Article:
Having spent every year since then in DTM, where he won a total of six races and finished as high as fourth in the championship (2016), Wickens knows returning to open wheel competition will be an adjustment. However, he explained that the history of Schmidt Peterson Motorsports, specifically its Indy Lights history, speaks to their ability to help a driver adapt, and he rates the program they’re putting together very highly.

“I think Schmidt Peterson Motorsports have a fantastic driver development program. They showed that in their multiple Indy Lights championships along the way. I think we will have a strong program in place. I have a feeling that the simulator will be my new best friend,” Wickens said when asked about getting reacquainted with an open-wheel car.

Of course, having an experienced teammate like Hinchcliffe to lean on will undoubtedly help the transition, something Wickens readily admitted.

“I’m very fortunate that I have James as my teammate because he’s so experienced, I can learn off him. Because we already have such a good off-track relationship, I feel like you can just take his word, trust him, kind of move forward with it,” he revealed.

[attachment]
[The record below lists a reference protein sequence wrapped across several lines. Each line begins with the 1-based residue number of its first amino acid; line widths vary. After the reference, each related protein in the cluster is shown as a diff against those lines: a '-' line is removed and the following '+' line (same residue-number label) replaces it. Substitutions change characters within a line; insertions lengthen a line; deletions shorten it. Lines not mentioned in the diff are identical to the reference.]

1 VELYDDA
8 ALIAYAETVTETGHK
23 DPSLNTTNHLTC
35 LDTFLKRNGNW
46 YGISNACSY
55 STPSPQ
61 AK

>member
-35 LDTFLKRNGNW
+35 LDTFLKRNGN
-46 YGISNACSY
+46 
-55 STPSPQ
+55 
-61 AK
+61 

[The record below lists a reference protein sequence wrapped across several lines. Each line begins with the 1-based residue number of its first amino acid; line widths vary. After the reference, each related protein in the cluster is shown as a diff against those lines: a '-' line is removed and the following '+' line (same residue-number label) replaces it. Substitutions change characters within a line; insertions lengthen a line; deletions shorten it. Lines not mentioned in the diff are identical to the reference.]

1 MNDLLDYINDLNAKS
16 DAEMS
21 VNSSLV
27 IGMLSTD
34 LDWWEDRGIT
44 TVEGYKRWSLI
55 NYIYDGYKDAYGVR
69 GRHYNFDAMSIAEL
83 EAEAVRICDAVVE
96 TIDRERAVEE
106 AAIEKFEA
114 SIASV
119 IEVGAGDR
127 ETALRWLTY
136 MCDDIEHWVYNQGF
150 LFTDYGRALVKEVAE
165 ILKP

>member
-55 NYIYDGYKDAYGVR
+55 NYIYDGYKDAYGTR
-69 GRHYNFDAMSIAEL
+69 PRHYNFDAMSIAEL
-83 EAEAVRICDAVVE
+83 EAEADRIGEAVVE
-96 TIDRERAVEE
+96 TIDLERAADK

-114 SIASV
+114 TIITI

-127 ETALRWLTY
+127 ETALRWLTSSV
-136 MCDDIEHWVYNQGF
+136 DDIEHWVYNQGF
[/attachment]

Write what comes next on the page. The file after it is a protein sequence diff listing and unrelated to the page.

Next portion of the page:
They’ve been teammates before, both in karting where they first met in 2001, and then in the now-defunct A1 Grand Prix series in 2007-2008, a series that pitted nations against each other in spec open-wheel cars. Funnily, that A1GP type of vibe returns as Schmidt Peterson Motorsports now has that with its “Team Canada” mantra while all four of Andretti Autosport’s full-season drivers are American.

For Hinchcliffe, Wickens’ background, even if it hasn’t been in the single-seater realm since 2011, was a big selling point in adding him to the team.

“In Robby, we have a proven winner at a very high level. The level of technical expertise that he comes with from his time in DTM is very impressive,” he said of Wickens’ technical background.